Obtaining a Green Card
A green card, or permanent resident card, is the most common pathway to U.S. citizenship. A green card gives you the status of a permanent resident along with legal rights to work in the U.S. Once you have a green card, you may apply for U.S. citizenship after five years in the U.S., or after three years if the green card was obtained through marriage. The green card does not affect your present citizenship status. Typically, a green card is issued for 10 years, and it can be renewed by submitting a green card renewal application.
What Are the Benefits of Being a Green Card Holder?
The green card gives you permanent U.S. resident status, which allows you the freedom to leave and return to the U.S. and to seek employment. It gives you the same rights as an American citizen, and you can also retain your citizenship in your native country. With permanent resident status (a green card), you can expand your business in America without any problems.
What Are the Different Ways to Get a Green Card?
There are 5 main ways an individual can obtain permanent residency (a green card) in the United States:
- Employment-based green card (the EB-1, EB-2, EB-3 green card categories)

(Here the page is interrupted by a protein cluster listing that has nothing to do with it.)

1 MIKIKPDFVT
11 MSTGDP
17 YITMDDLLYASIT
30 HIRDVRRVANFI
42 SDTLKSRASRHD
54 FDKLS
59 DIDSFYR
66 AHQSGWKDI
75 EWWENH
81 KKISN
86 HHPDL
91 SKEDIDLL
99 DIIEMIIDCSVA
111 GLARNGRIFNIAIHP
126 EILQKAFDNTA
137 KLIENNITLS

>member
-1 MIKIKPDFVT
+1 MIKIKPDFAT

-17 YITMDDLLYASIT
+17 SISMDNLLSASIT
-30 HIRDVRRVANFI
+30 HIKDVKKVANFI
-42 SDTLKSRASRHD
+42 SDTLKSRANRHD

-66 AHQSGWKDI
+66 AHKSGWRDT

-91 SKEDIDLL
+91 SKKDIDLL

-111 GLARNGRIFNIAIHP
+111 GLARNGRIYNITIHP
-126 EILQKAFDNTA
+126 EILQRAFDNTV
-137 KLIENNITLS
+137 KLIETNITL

- Family-based green card (requires sponsorship by a family member who lives in the U.S.)
- Green card lottery
- Green card through asylum & refugee status
- Green card through a grant of Cancellation of Removal by an Immigration Judge
Facts About Green Cards
- A green card doesn't mean citizenship. You may apply for citizenship after holding green card status for a certain period of time.
- A green card is not issued for a lifetime. It is for a specific period,normally 10 years. A green card holder will need to renew it after that period of time. Green cards issued through marriage are referred to as “Conditional greencards” and expire after two years. For these, a form I-751 must be filed within 90 days of the expiration of the 2-year period in order to receive a 10-year green card.
- You must meet certain conditions in order to maintain a green card.
Sample Green Card
This is what the new green card looks like:
On May 11, 2010, U.S. Citizenship and Immigraton Services (USCIS) announced a redesigned green card. The green card will now be colored green for easy recognition. The green card redesign is the latest advance in USCIS's ongoing efforts to deter immigration fraud. State-of-the-art technology incorporated into the new card prevents counterfeiting, obstructs tampering, and facilitates quick and accurate authentication. Beginning May 11, 2010, USCIS will issue all green cards in the new, more secure format. USCIS will replace green cards already in circulation as individuals apply for green card renewal or green card replacement.
Speak with an Immigration Lawyer About Getting A Green Card
If you or someone you care about is ready to apply for a green card and permanent residency in the U.S., contact Ahmad & Associates to discuss your situation and set up a consultation with an experienced immigration attorney. Based in Northern Virginia, we serve clients in Virginia, Washington, D.C., Maryland, Pennsylvania, across the U.S., and around the world. We speak Urdu, Arabic, French, Spanish, and Hindi, and we can make interpreters available for many other languages.